The exact underlying cause of limb-body wall complex (LBWC) is currently unknown. However, scientist have proposed the following three theories as possible explanations for the condition:
(1) Amniotic bands - LBWC occurs when the amniotic sac (the fluid-filled sac that surrounds the baby) breaks early, leading to the development of amniotic bands. These bands can cause amputations and constrictions in the developing baby. The timing of this event may explain the varying severity from case to case.
(2) Vascular "disruption" - LBWC is caused by a disruption of blood flow in the developing baby. This is a common explanation for certain types of birth defects, especially limb abnormalities.
(3) Abnormal embryonic folding - Early in development, the embryo folds to ensure the proper development and placement of different body parts and organs. If this event doesn't take place or if the embryo folds abnormally, it could lead to the various signs and symptoms associated with LBWC.
The majority of cases are considered to be sporadic, regardless of underlying cause and recurrence risk is considered to be low; however, there is at least one case reported in the medical literature of a woman having two different pregnancies with LBWC.
Recently, some authors have proposed a potential genetic origin of LBWC involving mutations in genes related to laterality (left or right side of the body) and caudal development (the lower half of the body). More genetic studies on infants with LBWC are needed to prove this connection.
Last updated: 3/10/2016
How could limb-body wall complex be present in one twin-but not in the other?
While all pregnancies have a background risk for congenital anomalies, twin pregnancies have an increased risk. It is estimated that congenital anomalies occur in about 10% of monozygotic twins. When one twin has an anomaly that is not present in the other, it is known as discordance. There are many theories regarding how discordance might occur in twins. Some propose that the twinning process itself might be involved, while others suspect there might be disruptions in shared placental circulation. One theory suggests that early amniotic rupture leads to the formation of amniotic bands. No single theory seems to be widely accepted or to explain the range of anomalies seen in monozygotic twin pregnancies.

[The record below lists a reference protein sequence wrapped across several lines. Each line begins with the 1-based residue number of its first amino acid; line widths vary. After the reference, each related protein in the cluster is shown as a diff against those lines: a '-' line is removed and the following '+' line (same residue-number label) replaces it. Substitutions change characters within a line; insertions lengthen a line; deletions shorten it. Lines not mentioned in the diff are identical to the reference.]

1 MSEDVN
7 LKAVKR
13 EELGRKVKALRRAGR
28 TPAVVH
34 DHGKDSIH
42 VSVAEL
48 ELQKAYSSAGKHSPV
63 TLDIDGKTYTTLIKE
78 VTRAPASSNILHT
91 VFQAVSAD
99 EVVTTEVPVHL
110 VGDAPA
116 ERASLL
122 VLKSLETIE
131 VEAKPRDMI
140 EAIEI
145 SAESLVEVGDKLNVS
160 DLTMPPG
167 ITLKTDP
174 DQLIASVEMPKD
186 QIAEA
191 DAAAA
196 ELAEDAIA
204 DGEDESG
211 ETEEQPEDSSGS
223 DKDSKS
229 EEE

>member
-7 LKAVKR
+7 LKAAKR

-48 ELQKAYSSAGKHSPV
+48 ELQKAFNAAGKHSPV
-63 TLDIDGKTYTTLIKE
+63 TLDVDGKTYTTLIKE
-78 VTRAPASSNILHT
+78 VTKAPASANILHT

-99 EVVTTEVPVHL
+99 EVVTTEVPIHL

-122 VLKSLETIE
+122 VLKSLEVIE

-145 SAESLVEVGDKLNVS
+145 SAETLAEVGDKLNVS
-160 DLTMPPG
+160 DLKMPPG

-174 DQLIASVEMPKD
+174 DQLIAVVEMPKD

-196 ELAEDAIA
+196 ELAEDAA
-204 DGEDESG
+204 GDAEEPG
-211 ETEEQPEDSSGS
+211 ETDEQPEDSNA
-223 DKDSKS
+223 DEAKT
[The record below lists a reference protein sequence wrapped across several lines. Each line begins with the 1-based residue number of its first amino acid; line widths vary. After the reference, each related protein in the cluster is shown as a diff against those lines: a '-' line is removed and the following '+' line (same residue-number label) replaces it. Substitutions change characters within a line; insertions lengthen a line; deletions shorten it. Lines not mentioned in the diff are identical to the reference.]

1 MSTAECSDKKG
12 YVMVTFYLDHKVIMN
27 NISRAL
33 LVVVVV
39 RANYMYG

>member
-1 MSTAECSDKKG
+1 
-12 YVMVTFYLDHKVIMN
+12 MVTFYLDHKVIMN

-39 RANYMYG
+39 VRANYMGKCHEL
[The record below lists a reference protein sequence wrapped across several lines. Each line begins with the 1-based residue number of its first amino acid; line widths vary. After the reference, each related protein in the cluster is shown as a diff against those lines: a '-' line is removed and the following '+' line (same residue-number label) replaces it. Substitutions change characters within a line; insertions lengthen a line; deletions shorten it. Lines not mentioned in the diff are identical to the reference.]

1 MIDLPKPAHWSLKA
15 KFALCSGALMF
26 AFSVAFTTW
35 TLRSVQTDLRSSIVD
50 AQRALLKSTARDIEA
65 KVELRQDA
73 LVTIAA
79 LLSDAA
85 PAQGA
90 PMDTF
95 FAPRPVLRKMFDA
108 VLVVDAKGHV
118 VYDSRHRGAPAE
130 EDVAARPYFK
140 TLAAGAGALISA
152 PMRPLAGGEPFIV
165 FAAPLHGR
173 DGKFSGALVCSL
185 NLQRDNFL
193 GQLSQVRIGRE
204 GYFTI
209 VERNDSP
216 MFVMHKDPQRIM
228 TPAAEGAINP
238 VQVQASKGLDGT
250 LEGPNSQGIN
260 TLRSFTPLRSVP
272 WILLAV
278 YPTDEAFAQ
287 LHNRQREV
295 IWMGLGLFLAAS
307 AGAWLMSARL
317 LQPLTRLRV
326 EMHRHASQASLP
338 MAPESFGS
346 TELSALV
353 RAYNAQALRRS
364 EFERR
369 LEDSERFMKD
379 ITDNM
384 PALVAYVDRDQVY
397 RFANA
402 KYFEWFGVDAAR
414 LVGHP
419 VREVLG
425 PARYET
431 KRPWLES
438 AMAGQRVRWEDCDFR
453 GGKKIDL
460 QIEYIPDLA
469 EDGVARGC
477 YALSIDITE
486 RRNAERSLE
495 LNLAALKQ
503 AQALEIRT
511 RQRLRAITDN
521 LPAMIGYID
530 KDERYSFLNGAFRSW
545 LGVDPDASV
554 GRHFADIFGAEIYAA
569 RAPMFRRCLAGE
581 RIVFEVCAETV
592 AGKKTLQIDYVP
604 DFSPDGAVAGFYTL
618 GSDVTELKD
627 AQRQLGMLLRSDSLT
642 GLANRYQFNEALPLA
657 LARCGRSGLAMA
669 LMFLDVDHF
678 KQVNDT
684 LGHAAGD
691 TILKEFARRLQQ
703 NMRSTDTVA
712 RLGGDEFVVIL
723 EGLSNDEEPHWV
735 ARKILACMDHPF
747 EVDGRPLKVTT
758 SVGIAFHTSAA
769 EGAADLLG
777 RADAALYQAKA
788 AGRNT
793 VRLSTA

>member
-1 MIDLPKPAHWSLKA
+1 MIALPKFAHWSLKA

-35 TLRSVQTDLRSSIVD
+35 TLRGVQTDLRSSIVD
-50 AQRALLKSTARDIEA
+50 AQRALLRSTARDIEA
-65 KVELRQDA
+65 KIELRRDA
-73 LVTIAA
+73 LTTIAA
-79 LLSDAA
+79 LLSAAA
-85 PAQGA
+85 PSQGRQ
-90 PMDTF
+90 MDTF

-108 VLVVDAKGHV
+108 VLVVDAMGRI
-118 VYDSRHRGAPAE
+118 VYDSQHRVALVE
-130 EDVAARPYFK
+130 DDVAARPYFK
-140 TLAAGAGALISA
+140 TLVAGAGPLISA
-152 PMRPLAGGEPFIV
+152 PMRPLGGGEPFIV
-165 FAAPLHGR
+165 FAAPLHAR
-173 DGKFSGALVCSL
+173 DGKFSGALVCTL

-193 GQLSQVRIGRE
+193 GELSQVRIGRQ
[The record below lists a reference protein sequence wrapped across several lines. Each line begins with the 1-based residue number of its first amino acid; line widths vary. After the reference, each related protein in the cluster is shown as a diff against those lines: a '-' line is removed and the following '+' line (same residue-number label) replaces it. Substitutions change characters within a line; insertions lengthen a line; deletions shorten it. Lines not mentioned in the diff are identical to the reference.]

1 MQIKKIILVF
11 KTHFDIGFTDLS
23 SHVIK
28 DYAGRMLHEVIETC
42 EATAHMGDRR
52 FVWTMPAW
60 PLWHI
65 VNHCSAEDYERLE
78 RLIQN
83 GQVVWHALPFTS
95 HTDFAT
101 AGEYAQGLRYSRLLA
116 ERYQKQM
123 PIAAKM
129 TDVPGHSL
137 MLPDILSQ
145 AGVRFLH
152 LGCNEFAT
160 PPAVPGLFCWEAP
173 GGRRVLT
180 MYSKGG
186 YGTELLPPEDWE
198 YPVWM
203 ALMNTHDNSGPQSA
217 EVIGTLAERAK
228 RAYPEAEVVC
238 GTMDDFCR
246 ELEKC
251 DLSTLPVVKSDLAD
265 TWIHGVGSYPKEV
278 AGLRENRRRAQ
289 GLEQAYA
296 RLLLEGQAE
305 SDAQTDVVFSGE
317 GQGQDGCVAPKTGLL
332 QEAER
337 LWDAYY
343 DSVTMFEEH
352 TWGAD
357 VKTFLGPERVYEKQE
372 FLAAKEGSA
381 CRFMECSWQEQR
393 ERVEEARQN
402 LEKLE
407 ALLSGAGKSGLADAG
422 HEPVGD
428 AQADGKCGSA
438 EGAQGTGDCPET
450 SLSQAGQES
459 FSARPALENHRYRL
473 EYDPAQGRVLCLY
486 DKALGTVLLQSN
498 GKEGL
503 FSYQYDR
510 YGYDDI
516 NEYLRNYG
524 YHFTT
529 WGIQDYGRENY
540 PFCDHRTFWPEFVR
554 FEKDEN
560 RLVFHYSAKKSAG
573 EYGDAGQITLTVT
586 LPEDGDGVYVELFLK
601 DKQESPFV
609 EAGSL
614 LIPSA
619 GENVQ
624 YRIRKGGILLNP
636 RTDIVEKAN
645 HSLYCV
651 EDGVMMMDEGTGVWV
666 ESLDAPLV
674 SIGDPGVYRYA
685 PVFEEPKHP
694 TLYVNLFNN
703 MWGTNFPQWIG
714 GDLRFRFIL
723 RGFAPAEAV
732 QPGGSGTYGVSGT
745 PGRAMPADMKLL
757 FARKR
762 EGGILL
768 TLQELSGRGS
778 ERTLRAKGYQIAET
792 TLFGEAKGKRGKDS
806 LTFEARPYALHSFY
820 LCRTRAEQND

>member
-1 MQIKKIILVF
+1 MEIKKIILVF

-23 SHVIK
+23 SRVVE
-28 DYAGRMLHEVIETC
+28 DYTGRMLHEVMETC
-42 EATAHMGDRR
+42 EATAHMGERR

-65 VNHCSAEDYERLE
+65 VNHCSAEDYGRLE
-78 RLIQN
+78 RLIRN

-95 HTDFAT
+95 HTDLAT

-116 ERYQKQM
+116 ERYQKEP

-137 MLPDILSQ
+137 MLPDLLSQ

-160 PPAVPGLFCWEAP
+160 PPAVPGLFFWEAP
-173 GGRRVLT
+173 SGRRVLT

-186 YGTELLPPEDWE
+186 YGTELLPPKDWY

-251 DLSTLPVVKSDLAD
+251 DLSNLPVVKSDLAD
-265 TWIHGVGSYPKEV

We were not able to locate an estimate of how often twin pregnancies are discordant for limb-body wall complex; however, we did locate an article that described two cases in the literature with discordance. One case was a dizygotic twin pregnancy. The zygosity of the other case was not reported.
Last updated: 3/10/2016
We hope this information is helpful. We strongly recommend you discuss this information with your doctor. If you still have questions, please
Chih-Ping Chen, Maw-Shuan Lee, Fuu-Jen Tsai, Ming-Chao Huang, Schu-Rern Chern, Wayseen Wang. Limb-Body Wall Complex In One Fetus Of A Dizygotic Twin Pregnancy Conceived By Egg Donation, In Vitro Fertilization And Embryo Transfer:Prenatal Diagnosis And Literature Review. Taiwan J Obstet Gynecol. December 2009; 48(4):446-450. http://www.ncbi.nlm.nih.gov/pubmed/20045776.